“Fact checking hurts the ecosystem that uses disinformation to undermine the credibility of the media and those who disagree with the state.”

Journalists in India have been increasingly targeted for their work in recent years. Some have been arrested under stringent criminal charges over posts on social media. The Twitter accounts of some of them have also been suspended on government orders.

The country’s position on the World Press Freedom Index compiled by Reporters Without Borders has been consistently declining since Modi’s Bharatiya Janata Party took power in 2014.

In 2022, it has fallen to 150 out of 180 countries.

Indian journalist, television anchor, and senior political commentator Urmilesh told Arab News that Zubair’s arrest is a “continuation of the government’s assault on media that has been going on for the last eight years.”

“This was not the trend earlier in India,” he said. “It has become quite risky in India to be critical. You are not safe if you are the critic of the government. You can be arrested any time. True journalists who practice their journalism honestly, are under threat in India today.”

Meta’s Oversight Board issued 20 decisions in its first year. Is that enough?

An aerial view shows a newly unveiled logo for
An aerial view shows a newly unveiled logo for "Meta" in front of Facebook headquarters in Menlo Park on October 28, 2021. (AFP)
Updated 28 June 2022

Meta’s Oversight Board issued 20 decisions in its first year. Is that enough?

An aerial view shows a newly unveiled logo for "Meta" in front of Facebook headquarters in Menlo Park on October 28, 2021. (AFP)
  • The first annual report from the independent review body, which is funded by Meta, explains the reasoning behind its 20 rulings and the 86 recommendations it has made

DUBAI: Meta’s Oversight Board has published its first annual report. Covering the period from October 2020 to December 2021, it describes the work the board has carried out in relation to how Meta, the company formerly known as Facebook, treats its users and their content, and the work that remains to be done.

The board is an independent body set up and funded by Meta to review content and content-moderation policies on Facebook and Instagram. It considers concerns raised by Meta itself and by users who have exhausted the company’s internal appeals process. It can recommend policy changes and make decisions that overrule the company’s decisions.

During the period covered by the report, the board received more than a million appeals, issued 20 decisions — 14 of which overturned Meta’s own rulings — and made 86 recommendations to the company.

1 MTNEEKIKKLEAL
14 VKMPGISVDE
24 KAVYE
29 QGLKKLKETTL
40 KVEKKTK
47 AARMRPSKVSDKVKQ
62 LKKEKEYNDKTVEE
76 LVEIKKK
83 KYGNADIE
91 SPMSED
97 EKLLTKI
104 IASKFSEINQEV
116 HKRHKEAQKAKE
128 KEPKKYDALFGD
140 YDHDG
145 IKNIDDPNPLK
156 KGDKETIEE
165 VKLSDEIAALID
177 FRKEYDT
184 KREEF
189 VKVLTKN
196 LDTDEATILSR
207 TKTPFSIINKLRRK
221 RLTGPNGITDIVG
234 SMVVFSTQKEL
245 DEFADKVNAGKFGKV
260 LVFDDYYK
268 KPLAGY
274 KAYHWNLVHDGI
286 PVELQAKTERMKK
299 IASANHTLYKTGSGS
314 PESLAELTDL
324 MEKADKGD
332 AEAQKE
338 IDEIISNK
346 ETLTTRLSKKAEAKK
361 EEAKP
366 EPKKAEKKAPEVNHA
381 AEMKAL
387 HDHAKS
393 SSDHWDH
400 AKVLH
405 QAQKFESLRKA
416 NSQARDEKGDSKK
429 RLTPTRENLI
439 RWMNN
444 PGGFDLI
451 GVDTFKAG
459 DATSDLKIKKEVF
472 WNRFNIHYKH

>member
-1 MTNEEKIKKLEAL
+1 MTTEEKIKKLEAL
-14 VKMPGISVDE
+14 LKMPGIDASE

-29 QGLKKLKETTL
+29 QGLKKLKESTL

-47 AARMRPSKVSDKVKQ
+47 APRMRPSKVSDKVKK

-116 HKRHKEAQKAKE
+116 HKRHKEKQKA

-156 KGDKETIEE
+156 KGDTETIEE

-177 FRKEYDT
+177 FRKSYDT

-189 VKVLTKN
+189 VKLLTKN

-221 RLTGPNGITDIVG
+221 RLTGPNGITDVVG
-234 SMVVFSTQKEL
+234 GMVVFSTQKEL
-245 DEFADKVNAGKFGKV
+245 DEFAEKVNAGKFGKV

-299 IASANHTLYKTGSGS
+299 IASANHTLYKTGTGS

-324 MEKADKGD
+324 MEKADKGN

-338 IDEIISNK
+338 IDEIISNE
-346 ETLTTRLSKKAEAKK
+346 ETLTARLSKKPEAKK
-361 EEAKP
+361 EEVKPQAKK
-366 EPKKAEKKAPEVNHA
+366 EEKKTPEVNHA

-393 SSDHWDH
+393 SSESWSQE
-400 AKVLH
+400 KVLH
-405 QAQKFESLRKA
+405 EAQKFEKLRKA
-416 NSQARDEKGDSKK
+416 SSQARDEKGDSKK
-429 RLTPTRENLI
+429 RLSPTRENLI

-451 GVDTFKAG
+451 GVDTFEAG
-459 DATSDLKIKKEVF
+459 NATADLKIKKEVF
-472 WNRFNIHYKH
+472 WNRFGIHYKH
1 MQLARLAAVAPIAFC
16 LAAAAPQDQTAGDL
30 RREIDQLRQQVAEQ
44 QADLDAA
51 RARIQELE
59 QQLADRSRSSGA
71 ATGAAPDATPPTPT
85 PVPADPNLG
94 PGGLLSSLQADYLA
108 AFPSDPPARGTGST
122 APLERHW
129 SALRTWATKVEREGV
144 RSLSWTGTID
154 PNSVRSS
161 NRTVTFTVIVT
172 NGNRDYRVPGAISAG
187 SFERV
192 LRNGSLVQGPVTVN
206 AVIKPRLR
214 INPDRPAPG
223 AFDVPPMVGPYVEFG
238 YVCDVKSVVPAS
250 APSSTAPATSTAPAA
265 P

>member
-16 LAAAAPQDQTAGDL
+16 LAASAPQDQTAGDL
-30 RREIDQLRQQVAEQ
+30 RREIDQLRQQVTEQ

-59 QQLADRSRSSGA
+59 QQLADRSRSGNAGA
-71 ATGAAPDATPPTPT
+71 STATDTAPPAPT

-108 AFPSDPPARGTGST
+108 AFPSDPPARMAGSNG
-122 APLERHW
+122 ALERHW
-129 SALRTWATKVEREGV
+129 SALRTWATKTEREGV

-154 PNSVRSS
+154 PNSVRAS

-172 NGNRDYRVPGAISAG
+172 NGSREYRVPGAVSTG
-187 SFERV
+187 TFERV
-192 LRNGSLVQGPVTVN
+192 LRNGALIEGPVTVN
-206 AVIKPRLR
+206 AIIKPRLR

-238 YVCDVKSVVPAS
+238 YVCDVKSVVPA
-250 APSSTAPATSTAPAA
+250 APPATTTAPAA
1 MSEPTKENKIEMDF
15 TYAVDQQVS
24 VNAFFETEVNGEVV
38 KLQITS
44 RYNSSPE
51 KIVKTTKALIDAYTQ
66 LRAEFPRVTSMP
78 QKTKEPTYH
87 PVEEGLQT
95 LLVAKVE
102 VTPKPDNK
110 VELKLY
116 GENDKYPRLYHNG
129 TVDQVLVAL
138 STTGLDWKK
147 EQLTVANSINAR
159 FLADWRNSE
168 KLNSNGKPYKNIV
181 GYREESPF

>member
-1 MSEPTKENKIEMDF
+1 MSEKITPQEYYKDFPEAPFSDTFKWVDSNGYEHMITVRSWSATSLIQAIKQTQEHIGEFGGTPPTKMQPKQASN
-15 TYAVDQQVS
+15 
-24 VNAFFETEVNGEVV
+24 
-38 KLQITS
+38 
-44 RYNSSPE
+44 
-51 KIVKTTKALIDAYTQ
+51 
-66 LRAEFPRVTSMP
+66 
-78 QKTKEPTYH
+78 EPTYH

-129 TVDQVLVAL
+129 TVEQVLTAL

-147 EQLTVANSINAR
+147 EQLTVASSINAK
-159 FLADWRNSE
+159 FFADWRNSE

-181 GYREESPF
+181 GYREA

“Through our first Annual Report, we’re able to demonstrate the significant impact the board has had on pushing Meta to become more transparent in its content policies and fairer in its content decisions,” Thomas Hughes, the board’s director, told Arab News.

One of the cases the board considered concerns a post that appeared on media organization Al Jazeera Arabic’s verified page in May 2021, and which was subsequently shared by a Facebook user in Egypt. It consisted of Arabic text and a photo showing two men, their faces covered, who were wearing camouflage and headbands featuring the insignia of the Palestinian Al-Qassam Brigades.

The text read: “The resistance leadership in the common room gives the occupation a respite until 6 p.m. to withdraw its soldiers from Al-Aqsa Mosque and Sheikh Jarrah neighborhood, otherwise he who warns is excused. Abu Ubaida – Al-Qassam Brigades military spokesman.”

The user who shared the post commented on it in Arabic by adding the word “ooh.”

Meta initially removed the post because Al-Qassam Brigades and its spokesperson, Abu Ubaida, are designated under Facebook’s Dangerous Individuals and Organizations community standard. However, it restored the post based on a ruling by the board.

The board said in its report that while the community standard policy clearly prohibits “channeling information or resources, including official communications, on behalf of a designated entity,” it also noted there is an exception to this rule for content that is published as “news reporting.” It added that the content in this case was a “reprint of a widely republished news report” by Al Jazeera and did not include any major changes other than the “addition of the non-substantive comment, ‘ooh.’”

Meta was unable to explain why two of its reviewers judged the content to be in violation of the platform’s content policies but noted that moderators are not required to record their reasoning for individual content decisions.

According to the report, the case also highlights the board’s objective of ensuring users are treated fairly because “the post, consisting of a republication of a news item from a legitimate outlet, was treated differently from content posted by the news organization itself.”